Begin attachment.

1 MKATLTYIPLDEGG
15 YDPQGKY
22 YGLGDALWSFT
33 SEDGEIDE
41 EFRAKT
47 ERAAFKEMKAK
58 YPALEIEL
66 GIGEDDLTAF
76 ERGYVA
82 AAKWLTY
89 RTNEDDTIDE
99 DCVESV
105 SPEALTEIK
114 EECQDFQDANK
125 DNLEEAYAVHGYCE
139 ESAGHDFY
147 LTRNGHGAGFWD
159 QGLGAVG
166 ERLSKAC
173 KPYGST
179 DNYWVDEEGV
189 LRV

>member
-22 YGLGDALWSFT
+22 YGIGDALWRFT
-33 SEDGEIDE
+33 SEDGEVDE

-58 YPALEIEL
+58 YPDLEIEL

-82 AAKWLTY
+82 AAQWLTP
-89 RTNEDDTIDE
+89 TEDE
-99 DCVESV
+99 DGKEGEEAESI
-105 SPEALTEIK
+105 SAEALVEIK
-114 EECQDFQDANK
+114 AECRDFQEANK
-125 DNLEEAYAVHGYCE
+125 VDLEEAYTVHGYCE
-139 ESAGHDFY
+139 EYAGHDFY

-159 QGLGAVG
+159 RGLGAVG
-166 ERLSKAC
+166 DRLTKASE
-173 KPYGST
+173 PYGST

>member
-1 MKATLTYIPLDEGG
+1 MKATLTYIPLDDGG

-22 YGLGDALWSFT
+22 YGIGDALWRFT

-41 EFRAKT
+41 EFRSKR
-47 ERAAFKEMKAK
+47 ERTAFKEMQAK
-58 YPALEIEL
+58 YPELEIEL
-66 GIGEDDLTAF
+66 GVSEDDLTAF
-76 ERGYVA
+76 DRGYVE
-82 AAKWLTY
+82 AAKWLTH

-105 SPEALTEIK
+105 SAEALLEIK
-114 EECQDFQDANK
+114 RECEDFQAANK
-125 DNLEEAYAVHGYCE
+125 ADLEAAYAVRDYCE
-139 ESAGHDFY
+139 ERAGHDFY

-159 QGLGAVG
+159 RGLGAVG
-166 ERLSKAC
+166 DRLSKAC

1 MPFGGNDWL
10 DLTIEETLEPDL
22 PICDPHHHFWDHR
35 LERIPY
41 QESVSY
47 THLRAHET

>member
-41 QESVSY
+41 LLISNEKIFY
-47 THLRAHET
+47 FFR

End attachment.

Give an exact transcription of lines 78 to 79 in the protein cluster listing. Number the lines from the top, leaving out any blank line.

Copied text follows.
+166 DRLSKAC

1 MPFGGNDWL